Shocking Things Homebuilders Wish You Knew About Designing a House

Shocking Things Homebuilders Wish You Knew About Designing a House

Admit it: You’ve wondered what it’s like to build your own home. Who hasn’t fantasized about seeing their dream floor plan and fixtures come together before their very eyes?

That’s the fun part, but the actual process of building a home can be complicated. I know a lot about this topic, at least secondhand, because my husband, Scott Wahlen, is a builder in the Chicagoland area. I often hear what his day is like with his clients, and all that can go wrong along the way.

For those who embark on this ambitious project, creating their dream home from the ground up can involve a steep learning curve, as well as a lot of curveballs. After all, it’s not like building with Lego blocks; it requires intense planning and lots of pivoting in real time—particularly today, when supply chain problems plague many steps of the process.

By knowing the speed bumps ahead, you can proceed with a lot less stress. To help, here are five things that homebuilders wish you knew about constructing your own home. Take them to heart for a freakout-free experience.

1. Supply chain delays are serious

Buyers need to understand the time frame is going to be longer than normal.

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Not too long ago, you could put in an order at a lumberyard and leave with whatever you needed soon after. Times have changed, and supply chain delays are the rule these days.

“The constraints and shortages being faced are very real,” says Andrew Smith, president of Home Builders Research, a housing research firm for the Las Vegas–area market. “Buyers need to understand the time frame on building a home from the ground up is going to be longer than normal. How long can change from builder to builder and even day to day based on what’s going on with materials and labor.”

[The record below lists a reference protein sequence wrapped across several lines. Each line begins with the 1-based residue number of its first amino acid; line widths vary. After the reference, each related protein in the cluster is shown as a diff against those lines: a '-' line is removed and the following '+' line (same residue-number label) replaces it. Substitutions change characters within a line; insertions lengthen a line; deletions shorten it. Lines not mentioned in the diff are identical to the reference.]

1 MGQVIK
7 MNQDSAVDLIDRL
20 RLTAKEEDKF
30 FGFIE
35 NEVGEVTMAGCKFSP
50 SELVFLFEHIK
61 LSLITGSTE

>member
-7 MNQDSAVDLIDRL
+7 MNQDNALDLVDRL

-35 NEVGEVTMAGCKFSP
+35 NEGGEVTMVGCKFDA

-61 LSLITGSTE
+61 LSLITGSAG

Previous estimates for build time was between three and six months—although that time frame has been expanding for a while. If you go by the U.S. Census Bureau’s survey in 2019, about 8.1 months was the average. Factor in the COVID-19-related slowdowns, and it can take substantially longer.

The National Association of Home Builders recently reported that the number of single-family homes that have gone through the permit process but haven’t broken ground is up by 53% over the past year. This makes it tough to predict an end date for many future home buyers as the activity level and delays pile up.

Your move: Once you get started, you could help speed things up if you make decisions quickly, so your builder can order materials early.

2. Prices are heading skyward

The cost of most materials is going up, too, which means more expenses for the builder and less profit.

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Up, up, and away would best describe building costs. One main reason: Contractors are paying top dollar for labor, and in many hot housing markets, there aren’t enough workers to go around.

The cost of most supplies is going up, too, which means more out of pocket for the builder and less profit. Tradespeople must raise prices just to stay afloat.

It can be very difficult to manage build costs with this kind of pressure.

“A main thing builders here are hoping people understand is that, despite appearances given the current market, they aren’t just pushing up prices to simply extract as much profit as possible,” says Smith. “There are a lot of real cost increases involved across the board that are simply out of the control of any one person or company.”